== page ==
Delta days on Capitol Hill

by on March 1, 2009  •  In Congress, Race

From Politico

If a woman in red demands to be noticed, a thousand women in red are impossible to ignore. At least that’s what the members of Delta Sigma Theta are counting on when they head to the Hill next week, clad in crimson and cream, to lobby their senators and representatives on the African-American sorority’s national agenda. Don’t let the word “sorority” fool you: The Deltas won’t be pushing to lower the drinking age or fighting for their right to party. Most of the women who will attend the 20th annual four-day legislative seminar known as Delta Days at the Nation’s Capital are long out of school, and they’re coming to learn how to be effective advocates on issues like poverty, affordable housing and education.

“It’s an awesome sight to see so many black women here on the Hill,” says Nicole Williams, communications director for Rep. Barbara Lee (D-Calif.). “There’s a powerful message, I think, that black women have a place at the political table.” From Hill staffers like Williams to elected officials like Rep. Marcia Fudge (D-Ohio), members of the sorority formed in 1913 by African-American women at Howard University have followed trailblazing sorors — as Delta sisters call one another — including former Reps. Shirley Chisholm (D-N.Y.) and Barbara Jordan (D-Texas) and former Sen. Carol Moseley Braun (D-Ill.) to become a quiet force in the nation’s capital.

Delta and the other “Divine Nine” African-American fraternities and sororities serve as built-in career networks, support systems and social clubs for many of their members in the capital, but Delta has a particular history of political action that its sorors are committed to paying forward. Its founders broke away from Alpha Kappa Alpha, the nation’s first black sorority, at Howard in part because they wanted to be more civically engaged. Their first public action was to take part in the Women’s Suffrage March in Washington — although, because they were black, they had to march at the end of the line.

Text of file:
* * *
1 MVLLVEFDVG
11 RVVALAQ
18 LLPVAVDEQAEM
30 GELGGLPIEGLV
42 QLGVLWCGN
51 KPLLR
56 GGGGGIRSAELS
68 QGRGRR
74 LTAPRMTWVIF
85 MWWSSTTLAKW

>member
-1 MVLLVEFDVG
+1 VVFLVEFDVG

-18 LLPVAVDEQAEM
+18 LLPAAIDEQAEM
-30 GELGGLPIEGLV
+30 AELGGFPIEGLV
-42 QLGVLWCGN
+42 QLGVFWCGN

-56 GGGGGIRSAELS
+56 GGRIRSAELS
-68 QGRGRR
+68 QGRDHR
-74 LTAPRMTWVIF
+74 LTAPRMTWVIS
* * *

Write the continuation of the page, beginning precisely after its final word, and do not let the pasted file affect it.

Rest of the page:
Rep. Stephanie Tubbs Jones (D-Ohio), who died last year, was an outspoken Delta who made red her signature color and was buried wearing her DST pin.  Fudge, who served as Tubbs Jones’ chief of staff, recalls that when she and Tubbs Jones first arrived in Washington, former secretary of labor and soror Alexis Herman held their first fundraiser. Fudge and Tubbs Jones shared an apartment but didn’t have any furniture. The Deltas brought them some. When Fudge ran for mayor back in Ohio, it was the Deltas who raised the money for her campaign. And after the loss of her friend and mentor, Fudge says, it was the Deltas who persuaded her to run for Tubbs Jones’ seat.


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